[...]

    Apple’s new M1 Macs have been receiving glowing reviews for performance and battery life. The praise has been hard to ignore, even for those who’ve historically avoided Macs.

    While it’d be a surprise to see Apple change course on its attitude towards Linux anytime soon—Microsoft, on the other hand, has been increasingly supportive.

Developers boot Windows 10 and Linux via virtualization...

  • Developers boot Windows 10 and Linux via virtualization on Apple Silicon Mac

    Ever since Apple announced its custom ARM-based chipset for the Mac lineup, the Apple M1 SoC, modding enthusiasts have waited for the platform to be blown wide open. Users have theorized for a long time now whether it would be possible to boot Windows or standard Linux distributions on ARM Macs. After all, the mainline Linux kernel and Windows 10 are no strangers to the ARM world. All that’s left is the blood, sweat, and tears of developers interested enough in deciphering Apple’s custom ARM implementation. Now, thanks to the efforts of multiple developers, it is possible to boot Windows 10 as well as Linux on the Apple Silicon Mac, albeit via virtualization.

Patreon Project Looks to Bring Linux to Apple Silicon

  • Patreon Project Looks to Bring Linux to Apple Silicon » Linux Magazine

    Developer Hector Martin has created a patreon page to fund his work on developing a port of Linux for Apple Silicon Macs.

    Developer Hector Martin believes Linux is capable of running on Apple hardware powered by M1 chips. In fact, he believes so much in this goal, that he’s created a Patreon project to help fund his efforts.

    This is quite a major task for a single developer, but Martin believes he’s able to pull it off. The project, however, will require a full-time effort, which is why the developer has created the Patreon page.

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  • Use Bash Strict Mode (Unless You Love Debugging)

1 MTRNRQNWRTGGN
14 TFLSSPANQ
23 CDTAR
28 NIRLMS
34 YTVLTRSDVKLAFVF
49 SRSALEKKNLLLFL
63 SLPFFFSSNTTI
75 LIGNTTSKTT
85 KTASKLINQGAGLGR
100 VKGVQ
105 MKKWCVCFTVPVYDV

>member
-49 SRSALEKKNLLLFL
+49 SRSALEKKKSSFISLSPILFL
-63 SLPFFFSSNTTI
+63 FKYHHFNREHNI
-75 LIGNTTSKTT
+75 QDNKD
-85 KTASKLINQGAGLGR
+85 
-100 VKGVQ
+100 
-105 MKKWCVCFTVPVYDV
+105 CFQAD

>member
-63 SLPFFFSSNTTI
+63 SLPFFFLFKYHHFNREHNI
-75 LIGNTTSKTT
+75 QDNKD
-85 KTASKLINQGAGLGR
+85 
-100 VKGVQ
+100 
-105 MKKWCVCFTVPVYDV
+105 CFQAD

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    I call this the unofficial bash strict mode. This causes bash to behave in a way that makes many classes of subtle bugs impossible. You'll spend much less time debugging, and also avoid having unexpected complications in production.

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  • Critical Microsoft Defender Bug Actively Exploited; Patch Tuesday Offers 83 Fixes

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    Affected versions of Microsoft Malware Protection Engine range from 1.1.17600.5 to 1.1.17700.4 running on Windows 10, Windows 7 and 2004 Windows Server, according to the security bulletin.

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  • Technical Error 'Saw 150,000 U.K. Police Records Wiped' From Databases

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  • Apple begins blocking M1 Mac users from side loading iPhone and iPad applications

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    When we tried to install an unsupported app on an M1 Mac running macOS 11.1, we got an error message saying that we couldn’t install it and should “try again later”. You can see a screenshot at the top of this article.

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Debian Developers: Christian Kastner, Junichi Uekawa, and Michael Prokop

  • Christian Kastner: Keeping your Workstation Silent

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  • Junichi Uekawa: It's been 20 years since I became a Debian Developer.

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  • Michael Prokop: Revisiting 2020

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Games: Familiars.io, Valve and Godot

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  • What we expect to come from Valve to help Linux gaming in 2021 | GamingOnLinux